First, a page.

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health augment as fast as I fear it pleases God hers must decline: I believe that would be very fast may the Life that is added to you be past in good fortune and tranquillity, rather of your own giving to your felf, than from any Expectations or Trust in others. - May you and I live together, without wishing more felicity or acquisitions than Friendship can give and receive without obligations to Greatness
-God keep you, and three or four more of those I have known as long, that I may have something worth the surviving my Mother. Adieu, dear Gay, and believe me (while you live, and while I live)
As I told you in my last letter, I repeat it in this: Do not think of writing to me. The Doctor, Mrs.Howard, and Mrs. Blount give me daily accounts of
hand-writing, tho's fear'd the trouble it might give you. I wish I had not known that you are still so excessively weak. Every day for
a week past I had hopes of being able in a day or two more to see you. But my poor Mother advances not at all, gains no ftrength, and seems but upon the whole to wait for the next cold Day to throw her into a Diarrhea that must, if it return, carry her off. This being daily to be fear'd, makes me not dare to go a day from her, left that should prove to be her Last. God fend you a speedy recovery, and such a total one as at your time of Life may be expected. You need not call the few Words I writ to you
either kind, or good; That was, and is, nothing. But whatever I have in my Nature of Kindness, I really have for you, and whatever Good I could do, I wou'd among
first be glad to do to you. In your circumstance the old Roman farewell is proper. Vive ! mem.or nostri.
I send you a very kind letter of Mr. Digby, between whom and me two letters have pass’d concerning you.
great concern I feel for you; I assure you it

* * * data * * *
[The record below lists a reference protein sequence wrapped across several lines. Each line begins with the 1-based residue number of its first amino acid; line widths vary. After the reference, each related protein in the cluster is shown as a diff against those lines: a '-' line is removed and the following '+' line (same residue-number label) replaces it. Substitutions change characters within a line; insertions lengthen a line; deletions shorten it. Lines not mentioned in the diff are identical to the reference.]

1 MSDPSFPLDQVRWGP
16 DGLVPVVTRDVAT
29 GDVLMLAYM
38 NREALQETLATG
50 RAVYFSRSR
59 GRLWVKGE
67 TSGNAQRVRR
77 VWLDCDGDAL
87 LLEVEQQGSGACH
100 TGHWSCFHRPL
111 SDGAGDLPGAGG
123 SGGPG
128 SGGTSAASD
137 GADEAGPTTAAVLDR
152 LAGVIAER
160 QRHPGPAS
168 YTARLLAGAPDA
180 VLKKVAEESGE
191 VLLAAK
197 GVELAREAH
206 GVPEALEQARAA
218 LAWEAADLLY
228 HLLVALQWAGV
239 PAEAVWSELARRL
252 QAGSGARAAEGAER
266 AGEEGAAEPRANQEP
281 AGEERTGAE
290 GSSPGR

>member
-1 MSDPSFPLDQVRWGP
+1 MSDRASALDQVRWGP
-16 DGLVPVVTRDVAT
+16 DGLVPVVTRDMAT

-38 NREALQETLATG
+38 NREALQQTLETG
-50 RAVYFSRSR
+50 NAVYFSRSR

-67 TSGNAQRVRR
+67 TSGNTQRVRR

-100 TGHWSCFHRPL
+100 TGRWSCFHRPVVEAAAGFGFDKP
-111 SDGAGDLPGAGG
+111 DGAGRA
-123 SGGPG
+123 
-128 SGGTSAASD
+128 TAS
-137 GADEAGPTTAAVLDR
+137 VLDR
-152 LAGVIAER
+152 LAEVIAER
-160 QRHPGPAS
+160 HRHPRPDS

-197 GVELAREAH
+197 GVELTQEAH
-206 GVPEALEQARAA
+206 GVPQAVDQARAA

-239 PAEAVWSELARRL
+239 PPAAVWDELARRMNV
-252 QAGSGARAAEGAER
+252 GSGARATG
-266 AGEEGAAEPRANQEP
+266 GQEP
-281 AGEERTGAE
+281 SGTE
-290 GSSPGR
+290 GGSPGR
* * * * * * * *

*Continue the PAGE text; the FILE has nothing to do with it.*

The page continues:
was not, and is not lessen'd, by the immediate apprehension I have now every day lain under of losing my Mother. Be afsur’d, no Duty less than that, should have kept me one day from attending your condition : I would come and take a Room by you at Hampstead, to be with you daily, were she not still in danger of death. I have constantly had particular accounts of you from the Doctor, which have not ceas'd to alarm me yet. God preserve your life, and restore your health. I really beg it for my own fake, for I feel I love you more than I thought, in health, tho' I always lov'd you a great deal. If I am lo unfortunate as to bury my poor Mother, and yet have the good fortune to have my prayers hcard for you, I hope we may live most of our remaining days together. If, as I believe, the air of a better clime as the Southern Part of France, may be thought useful for your recovery, thither I would go with you infallibly; and it is very probable we might get the Dean with us, who is in that abandon'd state already in which I shall shortly be, as to other Cares and Duties. Dear Gay, be as chearful as your Sufferings will permit: God is a better friend than a Court : Even any honeft man is a better. I promise you my entire friendship
in all events, heartily praying for your recovery.
Do not write, if you are ever so able : The Doctor tells me all.
your recovery, and the oftner I hear it the better, when it becomes easy to you to give it me. I so well remember the Confolation you were to me in my Mother's former lîlness, that it doubles my Concern at this time not to be able to be with
you, or you able to be with me. Had I loft her, I wou'd have been no where else but with you during your confinement. I have now paft five weeks without once going from home, and without any company but for three or four of the days. Friends rarely stretch their kindness fo far as ten miles. My Lord Boling broke and Mr. Bethel have not forgotten to visit me : the rest (except Mrs. Blount once) were contented to send messages. I never pass’d so melancholy a time, and now Mr. Congreve's death touches me nearly. It is twenty years that I have known him. Every year carries away
thing dear with it, till we out-live all ten dernesses, and become wretched Individuals again as we begun. Adieu ! This is my Birth-day, and this is my Reflection upon it :
With added Days if life give nothing 110w, But, like a Sieve, let ev'ry Pleasure thro'; Some Joy still loft, as each vain Year runs o’er, And all we gain, Jome fad Reflection more ! Is this a Birth-day?- 'Tis, alas ! too clear, 'Tis but the Funeral of the former Year.
I am Yours, 6.
Twick'nam, July 21.
mory that good things generally have; I always know (whenever I reflect) that you should be in my mind; only I reflect too seldom. However, you ought to allow me the Indulgence I allow all my Friends, (and if I did not, They would takeit) in consideration that they have other avocations; which may prevent the Proofs of their remembring me, tho'they preserve for me all the friendlhip, and good-will which I deserve from them. In like manner I expect from you, that my past life